The Internet blackout comes at a time when Syria’s rebels are believed to be making significant gains around Damascus. This map provides a snapshot of the insurgents’ gains (in red) around the capital’s suburbs. The fear among opposition activists is that the shutdown is the first step in a wider crackdown by President Bashar al-Assad’s regime, to preempt a rebel offensive.
There are signs that Damascus airport could be the focal point of the brewing conflict between Assad and the rebel forces. The airport road was closed after being the scene of fierce fighting, and Dubai-based Emirates Airline suspended flights into the capital – possibly a reaction to the rebels’ acquisition of surface-to-air missiles. An Egypt Air plane landed in Damascus today, but according to an official at Cairo airport, the pilot was instructed to take off back to Egypt without passengers "if he felt that the situation there is not good to stay for longer."
This sounds like the beginning of a story, rather than its end. More as it develops.
Colum Lynch is Foreign Policy's award-winning U.N.-based senior diplomatic reporter. Lynch previously wrote Foreign Policy's Turtle Bay blog, for which he was awarded the 2011 National Magazine Award for best reporting in digital media. He is also a recipient of the 2013 Elizabeth Neuffer Memorial Silver Prize for his coverage of the United Nations.
Before moving to Foreign Policy, Lynch reported on diplomacy and national security for the Washington Post for more than a decade. As the Washington Post's United Nations reporter, Lynch had been involved in the paper's diplomatic coverage of crises in Afghanistan, Iraq, Lebanon, Sudan, and Somalia, as well as the nuclear standoffs with Iran and North Korea. He also played a key part in the Post's diplomatic reporting on the Iraq war, the International Criminal Court, the spread of weapons of mass destruction, and U.S. counterterrorism strategy. Lynch's enterprise reporting has explored the underside of international diplomacy. His investigations have uncovered a U.S. spying operation in Iraq, Dick Cheney's former company's financial links to Saddam Hussein, and documented numerous sexual misconduct and corruption scandals.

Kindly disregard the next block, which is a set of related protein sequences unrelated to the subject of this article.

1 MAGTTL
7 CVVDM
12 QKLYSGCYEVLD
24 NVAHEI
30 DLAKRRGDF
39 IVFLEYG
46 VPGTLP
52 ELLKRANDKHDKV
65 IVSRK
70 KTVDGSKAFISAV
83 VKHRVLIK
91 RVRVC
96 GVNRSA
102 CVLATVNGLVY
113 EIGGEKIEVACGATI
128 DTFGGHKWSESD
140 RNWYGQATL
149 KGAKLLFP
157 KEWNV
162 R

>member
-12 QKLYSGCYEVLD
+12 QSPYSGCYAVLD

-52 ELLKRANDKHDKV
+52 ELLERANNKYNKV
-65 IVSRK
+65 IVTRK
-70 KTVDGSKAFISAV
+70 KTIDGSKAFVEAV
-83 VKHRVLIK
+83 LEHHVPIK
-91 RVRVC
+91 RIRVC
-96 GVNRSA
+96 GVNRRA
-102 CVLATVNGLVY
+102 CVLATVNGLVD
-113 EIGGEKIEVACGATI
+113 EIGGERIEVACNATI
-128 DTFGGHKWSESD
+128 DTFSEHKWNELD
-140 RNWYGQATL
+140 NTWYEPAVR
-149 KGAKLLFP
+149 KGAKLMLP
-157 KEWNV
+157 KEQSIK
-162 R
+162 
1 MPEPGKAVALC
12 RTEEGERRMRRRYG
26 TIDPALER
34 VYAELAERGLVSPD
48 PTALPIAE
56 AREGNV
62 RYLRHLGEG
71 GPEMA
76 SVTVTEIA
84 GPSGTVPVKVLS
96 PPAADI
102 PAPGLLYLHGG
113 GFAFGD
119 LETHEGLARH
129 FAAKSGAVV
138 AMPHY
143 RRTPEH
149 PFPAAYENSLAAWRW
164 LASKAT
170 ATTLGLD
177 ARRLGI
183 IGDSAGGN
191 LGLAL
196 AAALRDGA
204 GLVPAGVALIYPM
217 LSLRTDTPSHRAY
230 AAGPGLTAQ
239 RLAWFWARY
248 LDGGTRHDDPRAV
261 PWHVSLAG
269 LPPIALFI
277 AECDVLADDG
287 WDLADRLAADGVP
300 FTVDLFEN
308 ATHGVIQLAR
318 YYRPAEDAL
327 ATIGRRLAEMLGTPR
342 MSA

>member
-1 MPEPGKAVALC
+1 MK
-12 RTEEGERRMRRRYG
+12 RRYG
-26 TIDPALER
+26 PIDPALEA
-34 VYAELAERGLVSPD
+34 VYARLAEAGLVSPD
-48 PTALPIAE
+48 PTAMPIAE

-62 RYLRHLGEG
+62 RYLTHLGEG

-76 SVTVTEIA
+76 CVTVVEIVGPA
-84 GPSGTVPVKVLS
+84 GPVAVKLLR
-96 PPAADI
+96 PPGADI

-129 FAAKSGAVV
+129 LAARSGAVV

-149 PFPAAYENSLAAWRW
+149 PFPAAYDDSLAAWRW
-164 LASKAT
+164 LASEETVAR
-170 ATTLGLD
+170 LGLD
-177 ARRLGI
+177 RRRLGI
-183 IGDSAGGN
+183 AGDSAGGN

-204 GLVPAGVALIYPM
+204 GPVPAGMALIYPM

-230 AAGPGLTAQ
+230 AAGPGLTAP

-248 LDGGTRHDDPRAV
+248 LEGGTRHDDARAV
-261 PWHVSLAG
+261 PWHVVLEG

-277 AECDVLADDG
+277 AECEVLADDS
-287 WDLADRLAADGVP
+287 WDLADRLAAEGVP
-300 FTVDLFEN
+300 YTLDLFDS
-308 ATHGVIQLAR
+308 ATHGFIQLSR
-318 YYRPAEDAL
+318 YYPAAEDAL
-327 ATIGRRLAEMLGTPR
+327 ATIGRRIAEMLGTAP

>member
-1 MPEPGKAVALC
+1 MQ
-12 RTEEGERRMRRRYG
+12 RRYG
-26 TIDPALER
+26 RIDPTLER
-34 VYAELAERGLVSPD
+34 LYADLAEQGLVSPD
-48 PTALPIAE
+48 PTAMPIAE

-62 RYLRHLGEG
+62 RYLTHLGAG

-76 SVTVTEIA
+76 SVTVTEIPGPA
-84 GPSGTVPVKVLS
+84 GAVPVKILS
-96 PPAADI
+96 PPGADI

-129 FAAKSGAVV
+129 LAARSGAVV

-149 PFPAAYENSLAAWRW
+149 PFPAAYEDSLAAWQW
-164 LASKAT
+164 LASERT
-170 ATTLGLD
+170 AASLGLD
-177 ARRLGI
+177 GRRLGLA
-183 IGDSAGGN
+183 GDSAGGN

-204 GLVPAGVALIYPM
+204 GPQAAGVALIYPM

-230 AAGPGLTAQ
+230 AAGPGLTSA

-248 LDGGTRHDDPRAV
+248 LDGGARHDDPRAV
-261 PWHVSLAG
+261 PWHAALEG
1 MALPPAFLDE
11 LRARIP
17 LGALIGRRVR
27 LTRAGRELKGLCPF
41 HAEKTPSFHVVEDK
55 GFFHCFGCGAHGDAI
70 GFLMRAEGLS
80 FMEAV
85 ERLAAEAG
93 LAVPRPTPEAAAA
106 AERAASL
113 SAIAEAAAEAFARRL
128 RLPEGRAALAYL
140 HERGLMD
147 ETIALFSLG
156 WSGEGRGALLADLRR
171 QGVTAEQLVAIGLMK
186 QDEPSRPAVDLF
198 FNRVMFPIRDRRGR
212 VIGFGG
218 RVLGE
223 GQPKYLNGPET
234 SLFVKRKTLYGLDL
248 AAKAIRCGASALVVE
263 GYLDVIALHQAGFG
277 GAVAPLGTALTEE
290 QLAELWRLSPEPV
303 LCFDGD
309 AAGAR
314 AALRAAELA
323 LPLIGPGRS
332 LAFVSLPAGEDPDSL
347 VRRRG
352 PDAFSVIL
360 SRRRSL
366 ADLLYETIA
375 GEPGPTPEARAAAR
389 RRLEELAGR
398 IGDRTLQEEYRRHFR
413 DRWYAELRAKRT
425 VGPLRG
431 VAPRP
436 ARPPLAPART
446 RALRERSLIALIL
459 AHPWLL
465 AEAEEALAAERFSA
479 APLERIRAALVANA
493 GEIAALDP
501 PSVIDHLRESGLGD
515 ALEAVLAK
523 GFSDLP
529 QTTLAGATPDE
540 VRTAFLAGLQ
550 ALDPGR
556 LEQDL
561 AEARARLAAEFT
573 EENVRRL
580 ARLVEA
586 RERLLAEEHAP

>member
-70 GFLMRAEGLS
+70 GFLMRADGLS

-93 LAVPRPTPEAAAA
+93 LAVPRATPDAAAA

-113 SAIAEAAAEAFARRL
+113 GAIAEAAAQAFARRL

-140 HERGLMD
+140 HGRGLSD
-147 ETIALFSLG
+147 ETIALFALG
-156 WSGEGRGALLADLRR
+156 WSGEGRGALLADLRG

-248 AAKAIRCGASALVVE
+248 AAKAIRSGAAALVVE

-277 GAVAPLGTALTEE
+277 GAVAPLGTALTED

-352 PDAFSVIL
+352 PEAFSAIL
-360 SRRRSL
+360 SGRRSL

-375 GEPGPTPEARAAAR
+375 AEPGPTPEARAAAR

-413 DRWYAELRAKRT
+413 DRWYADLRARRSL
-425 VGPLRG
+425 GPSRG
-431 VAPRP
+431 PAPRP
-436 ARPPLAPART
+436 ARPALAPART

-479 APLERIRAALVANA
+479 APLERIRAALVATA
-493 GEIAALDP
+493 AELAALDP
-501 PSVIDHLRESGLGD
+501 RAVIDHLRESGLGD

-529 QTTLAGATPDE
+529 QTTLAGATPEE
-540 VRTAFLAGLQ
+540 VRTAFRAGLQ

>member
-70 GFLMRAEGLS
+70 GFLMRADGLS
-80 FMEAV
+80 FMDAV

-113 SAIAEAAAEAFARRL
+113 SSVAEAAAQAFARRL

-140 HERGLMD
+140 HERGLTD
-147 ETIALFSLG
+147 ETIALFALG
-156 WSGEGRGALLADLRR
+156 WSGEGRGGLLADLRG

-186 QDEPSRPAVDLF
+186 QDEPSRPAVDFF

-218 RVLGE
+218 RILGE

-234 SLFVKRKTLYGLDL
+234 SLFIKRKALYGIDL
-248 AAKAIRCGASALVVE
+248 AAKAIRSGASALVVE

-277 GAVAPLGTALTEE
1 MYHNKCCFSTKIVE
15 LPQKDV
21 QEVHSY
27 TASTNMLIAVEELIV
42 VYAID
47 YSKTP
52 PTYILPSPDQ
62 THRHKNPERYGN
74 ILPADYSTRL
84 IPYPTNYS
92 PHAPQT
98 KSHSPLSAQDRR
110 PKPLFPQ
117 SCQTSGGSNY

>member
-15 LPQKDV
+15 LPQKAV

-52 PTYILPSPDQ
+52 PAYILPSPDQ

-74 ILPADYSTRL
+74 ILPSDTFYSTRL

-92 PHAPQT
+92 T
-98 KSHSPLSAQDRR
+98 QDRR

Lynch has appeared frequently on the Lehrer News Hour, MSNBC, NPR radio, and the BBC. He has also moderated public discussions on foreign policy, including interviews with Susan E. Rice, the U.S. National Security Advisor, Gerard Araud, France's U.N. ambassador, and other senior diplomatic leaders.
Born in Los Angeles, California, Lynch received a bachelor's degree from the University of California, Berkeley, in 1985 and a master's degree from Columbia University's Graduate School of Journalism in 1987. He previously worked for the Boston Globe.| Turtle Bay |